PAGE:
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Caden J Witt

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So back in late September, I bought a 1998 Civic with about 116,000 miles on it. I had the vehicle inspected for kinks at a Honda dealer and they told me everything was okay.


The week before last, I started to see smoke coming from under my hood. I brought it to a few people and this is what they told me:


Honda Dealer Technician


" c/s there is smoke coming from under the hood. vehicle would not start for technician. vehicle was overheating with no coolant. vehicle has engine damage and will need new engine"


This dealer also advised me that it should be better to get a new car, otherwise I would be paying anywhere from $1500-2000 for a new engine, labor, etc. However, I am unsure if whether or not this was completely accurate due to the fact that certain technicians are notorious for overestimating certain services if they don’t want to actually do them for you.


Under table mechanic


I brought the car to another mechanic who works under the table. This one told me that I could replace the head gasket with a new one all for $500. He told me that the head gasket was leaking oil and that I needed to make sure that there was oil in the engine.


I am unsure which opinion is more accurate. I have the following factors to consider:


1. A few weeks before I first saw smoke, I would occasionally have to pump the gas in order for the car to start.

2. Since I saw the second mechanic, I have driven the car for a total of probably 15-20 miles.

3. Since I started manually putting oil, smoke has started to recently come out of my tailpipe and the car occasionally jerks (similar to someone learning to drive a 5 speed vehicle… I think something may be wrong with the transmission.)

4. Should I just get a new engine? If so, what is your opinion on the most cost-effective way to get one? I have been told to visit junkyards and used ones. I am not sure if it would be worth it considering I paid about 2 grand for the vehicle.

5. Do the mechanic’s thoughts about the head gasket sound accurate? If so, would my engine function properly afterwards?

6. Would there be a way to temporarily repair the vehicle so that I could drive until I’ve saved money for a new car/engine?


I would like to hear as many opinions as possible. Thanks so much!


Feel free to email as well (wittcj@gmail.com)

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1. You don't have a carburetor so stop pumping the "gas", this is specifically discouraged in your Owner's Manual.


2. I wouldn't be driving this car, there is a good chance it will leave you stranded.


3. I'm not completely sure what you mean by "manually" as there is no other way to add oil other than by hand. Perhaps you mean to say you're adding oil yourself rather than paying someone else to add it for you? Unless your transmission doesn't have any fluids in it either than it probably has little to do with the hesitation you're experiencing. Given the hesitation coincides with the appearance of smoke and your adding oil, I'm going to guess you're burning copious amounts of oil, so much so the spark plugs are fouling up. No spark or weak spark = hesitation.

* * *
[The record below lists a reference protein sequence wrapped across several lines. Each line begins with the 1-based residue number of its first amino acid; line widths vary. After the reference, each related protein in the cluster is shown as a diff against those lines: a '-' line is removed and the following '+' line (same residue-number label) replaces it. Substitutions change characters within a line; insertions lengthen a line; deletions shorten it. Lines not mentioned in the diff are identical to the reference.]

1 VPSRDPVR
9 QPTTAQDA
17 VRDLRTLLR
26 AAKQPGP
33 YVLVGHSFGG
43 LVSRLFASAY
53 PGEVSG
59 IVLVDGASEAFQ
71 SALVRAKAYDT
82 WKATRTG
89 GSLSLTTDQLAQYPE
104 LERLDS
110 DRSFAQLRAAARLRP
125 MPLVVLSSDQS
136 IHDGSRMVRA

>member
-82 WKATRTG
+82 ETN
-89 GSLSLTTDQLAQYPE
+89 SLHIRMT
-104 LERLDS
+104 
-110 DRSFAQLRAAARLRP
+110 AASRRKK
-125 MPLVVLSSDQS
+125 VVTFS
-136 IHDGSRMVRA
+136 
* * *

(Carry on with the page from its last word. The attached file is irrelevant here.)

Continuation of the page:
4. Get a NEW engine, or get a "new" engine? I'm going to assume you mean the latter: replace the engine with a used motor. Well, that depends on what your plans are and what the rest of the car looks like. If the car looks as bad as the motor runs, you may want a fresh start; do not dilute yourself with the idea this car will magically sell for exactly the amount of money you've put into it. Again, the most cost effective way to obtain another motor depends on what's available and what's wrong with your motor. If this was me and I intended on keeping the car for more than 5 years then I would only look for a used motor if the block or head had a hole in it and that's only because I can rebuild the motor for less than a NEW motor but for more than a "new" motor and at the end of the day I've made myself NEW motor.


5. Having the engine function properly after a head gasket change really depends on what else is wrong with the car and how well the mechanic performs his job in changing the head gasket. Not many people take the time to check the block and head for warpage and if discovered actually pull the motor for decking and milling (that means they shave off just enough metal to make it flat again) because this skirts ever so closer to a full rebuild. Again, this all depends on what else is wrong with the car and more importantly how long the car is driven with no or low oil and/or no or low coolant; ie did you continue to drive the car after being told the head gasket had failed? I tell people all the time: if you see coolant vapors and the motor starts to run warmer than usual, don't wait until it overheats, pull over and figure it out or have it towed.


6. From what you described, no there are no temporary fixes. Find alternative transportation. This vehicle is no longer what I would consider reliable transportation. Continue to drive it as is and you will be left stranded.



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